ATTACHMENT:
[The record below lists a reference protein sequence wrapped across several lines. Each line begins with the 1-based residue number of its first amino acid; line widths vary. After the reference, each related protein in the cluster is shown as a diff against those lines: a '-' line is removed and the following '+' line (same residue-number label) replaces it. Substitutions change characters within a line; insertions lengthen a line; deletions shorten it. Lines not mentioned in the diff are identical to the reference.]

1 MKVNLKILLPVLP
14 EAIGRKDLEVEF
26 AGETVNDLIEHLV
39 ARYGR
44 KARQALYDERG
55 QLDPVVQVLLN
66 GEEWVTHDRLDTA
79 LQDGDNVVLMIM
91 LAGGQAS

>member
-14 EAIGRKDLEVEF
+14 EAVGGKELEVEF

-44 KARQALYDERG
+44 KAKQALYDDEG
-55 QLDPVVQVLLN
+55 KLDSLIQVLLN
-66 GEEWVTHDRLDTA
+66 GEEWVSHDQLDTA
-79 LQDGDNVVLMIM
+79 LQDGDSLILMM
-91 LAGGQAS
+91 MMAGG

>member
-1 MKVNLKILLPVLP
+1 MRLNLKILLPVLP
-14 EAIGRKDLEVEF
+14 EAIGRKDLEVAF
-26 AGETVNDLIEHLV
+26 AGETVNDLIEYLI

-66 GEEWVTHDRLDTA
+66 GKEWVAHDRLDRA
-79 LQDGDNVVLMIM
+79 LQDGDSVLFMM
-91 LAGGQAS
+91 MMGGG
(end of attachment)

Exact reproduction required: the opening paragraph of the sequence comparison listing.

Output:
[The record below lists a reference protein sequence wrapped across several lines. Each line begins with the 1-based residue number of its first amino acid; line widths vary. After the reference, each related protein in the cluster is shown as a diff against those lines: a '-' line is removed and the following '+' line (same residue-number label) replaces it. Substitutions change characters within a line; insertions lengthen a line; deletions shorten it. Lines not mentioned in the diff are identical to the reference.]